Jackson Pollock - Yellow Islands, 1952. Oil on canvas
From the Tate Gallery, London:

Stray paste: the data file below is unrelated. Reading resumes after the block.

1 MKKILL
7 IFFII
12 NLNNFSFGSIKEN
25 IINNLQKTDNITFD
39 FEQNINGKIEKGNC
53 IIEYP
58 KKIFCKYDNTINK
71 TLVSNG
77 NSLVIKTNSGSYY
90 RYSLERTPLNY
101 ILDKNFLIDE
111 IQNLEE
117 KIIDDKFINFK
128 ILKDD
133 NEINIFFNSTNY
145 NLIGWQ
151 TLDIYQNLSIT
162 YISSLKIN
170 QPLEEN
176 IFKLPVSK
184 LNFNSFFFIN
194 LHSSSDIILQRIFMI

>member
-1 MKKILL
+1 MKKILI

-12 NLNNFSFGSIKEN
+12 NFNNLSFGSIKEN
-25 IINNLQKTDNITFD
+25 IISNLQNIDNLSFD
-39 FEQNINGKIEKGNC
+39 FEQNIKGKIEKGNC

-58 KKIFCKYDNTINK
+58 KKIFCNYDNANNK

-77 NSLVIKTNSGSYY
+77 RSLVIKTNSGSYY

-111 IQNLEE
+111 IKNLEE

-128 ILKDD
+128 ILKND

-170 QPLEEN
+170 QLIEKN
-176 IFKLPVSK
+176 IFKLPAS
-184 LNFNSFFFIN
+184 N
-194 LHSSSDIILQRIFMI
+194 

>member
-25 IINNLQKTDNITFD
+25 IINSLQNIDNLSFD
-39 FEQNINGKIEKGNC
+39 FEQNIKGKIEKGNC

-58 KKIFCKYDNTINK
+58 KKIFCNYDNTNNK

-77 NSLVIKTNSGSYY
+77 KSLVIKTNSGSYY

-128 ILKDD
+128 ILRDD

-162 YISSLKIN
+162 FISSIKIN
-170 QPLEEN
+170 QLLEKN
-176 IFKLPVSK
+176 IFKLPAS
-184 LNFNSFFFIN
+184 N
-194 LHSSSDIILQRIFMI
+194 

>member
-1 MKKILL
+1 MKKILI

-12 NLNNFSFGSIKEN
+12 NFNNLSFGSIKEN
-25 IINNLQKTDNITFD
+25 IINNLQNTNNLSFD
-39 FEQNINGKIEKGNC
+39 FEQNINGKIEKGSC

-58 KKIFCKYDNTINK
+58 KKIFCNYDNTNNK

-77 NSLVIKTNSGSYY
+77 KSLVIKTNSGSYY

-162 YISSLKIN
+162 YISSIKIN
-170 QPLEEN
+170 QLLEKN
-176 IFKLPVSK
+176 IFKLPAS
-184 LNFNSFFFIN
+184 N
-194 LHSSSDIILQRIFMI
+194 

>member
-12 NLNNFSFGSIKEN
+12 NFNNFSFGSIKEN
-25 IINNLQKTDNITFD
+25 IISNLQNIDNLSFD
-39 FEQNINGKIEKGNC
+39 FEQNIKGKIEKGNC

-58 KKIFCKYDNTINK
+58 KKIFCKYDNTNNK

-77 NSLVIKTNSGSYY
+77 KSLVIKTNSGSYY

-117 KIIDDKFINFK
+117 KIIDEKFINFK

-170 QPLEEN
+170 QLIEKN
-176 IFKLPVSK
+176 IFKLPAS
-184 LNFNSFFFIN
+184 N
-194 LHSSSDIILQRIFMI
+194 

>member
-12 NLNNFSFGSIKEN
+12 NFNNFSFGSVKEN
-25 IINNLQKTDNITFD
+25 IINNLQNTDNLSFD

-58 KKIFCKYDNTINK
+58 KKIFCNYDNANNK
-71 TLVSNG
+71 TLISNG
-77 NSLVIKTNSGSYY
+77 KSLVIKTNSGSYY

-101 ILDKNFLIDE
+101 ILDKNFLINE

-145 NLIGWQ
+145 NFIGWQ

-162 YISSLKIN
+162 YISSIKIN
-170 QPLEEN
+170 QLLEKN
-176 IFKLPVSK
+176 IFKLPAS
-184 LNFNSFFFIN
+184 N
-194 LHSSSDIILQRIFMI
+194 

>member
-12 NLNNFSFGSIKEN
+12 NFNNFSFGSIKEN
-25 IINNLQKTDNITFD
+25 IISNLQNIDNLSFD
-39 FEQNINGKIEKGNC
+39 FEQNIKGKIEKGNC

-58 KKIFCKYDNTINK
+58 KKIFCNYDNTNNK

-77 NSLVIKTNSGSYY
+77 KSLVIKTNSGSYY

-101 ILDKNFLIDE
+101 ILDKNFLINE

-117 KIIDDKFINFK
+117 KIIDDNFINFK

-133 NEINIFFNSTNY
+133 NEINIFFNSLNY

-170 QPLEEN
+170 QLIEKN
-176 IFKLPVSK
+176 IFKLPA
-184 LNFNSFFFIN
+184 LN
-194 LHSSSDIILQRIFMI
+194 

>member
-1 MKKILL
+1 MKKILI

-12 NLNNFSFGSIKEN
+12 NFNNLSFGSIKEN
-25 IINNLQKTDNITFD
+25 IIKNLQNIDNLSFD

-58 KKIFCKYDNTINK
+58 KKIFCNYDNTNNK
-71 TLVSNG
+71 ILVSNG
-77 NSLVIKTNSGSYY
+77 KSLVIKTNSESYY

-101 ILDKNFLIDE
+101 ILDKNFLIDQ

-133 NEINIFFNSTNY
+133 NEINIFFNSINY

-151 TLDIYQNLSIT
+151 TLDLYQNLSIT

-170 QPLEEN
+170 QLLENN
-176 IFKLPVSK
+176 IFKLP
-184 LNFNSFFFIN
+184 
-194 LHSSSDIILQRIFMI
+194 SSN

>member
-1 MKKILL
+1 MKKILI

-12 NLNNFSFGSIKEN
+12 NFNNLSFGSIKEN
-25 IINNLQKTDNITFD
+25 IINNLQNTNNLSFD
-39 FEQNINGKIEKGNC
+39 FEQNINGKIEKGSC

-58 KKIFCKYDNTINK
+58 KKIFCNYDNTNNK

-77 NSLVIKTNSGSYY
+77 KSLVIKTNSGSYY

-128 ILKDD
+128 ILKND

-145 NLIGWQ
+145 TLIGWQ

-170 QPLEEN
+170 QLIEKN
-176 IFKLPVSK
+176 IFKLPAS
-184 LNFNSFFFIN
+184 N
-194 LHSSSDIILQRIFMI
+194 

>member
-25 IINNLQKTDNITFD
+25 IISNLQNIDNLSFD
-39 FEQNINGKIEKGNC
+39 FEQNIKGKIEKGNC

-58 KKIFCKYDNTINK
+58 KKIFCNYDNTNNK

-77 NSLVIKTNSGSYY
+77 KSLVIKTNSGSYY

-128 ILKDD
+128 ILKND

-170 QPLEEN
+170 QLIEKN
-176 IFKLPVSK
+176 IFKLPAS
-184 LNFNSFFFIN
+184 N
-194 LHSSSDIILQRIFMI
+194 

‘When I am painting I am not much aware of what is taking place’, Pollock said in 1947. By dripping and pouring paint, he was able to work in a free and intuitive way, his thoughts and feelings finding direct expression in the rhythmic patterns he created. Pollock began this painting by pouring black paint onto the canvas, over which he added areas of yellow and crimson with a brush. He then lifted the canvas upright while the paint was still wet, allowing it to sag and run.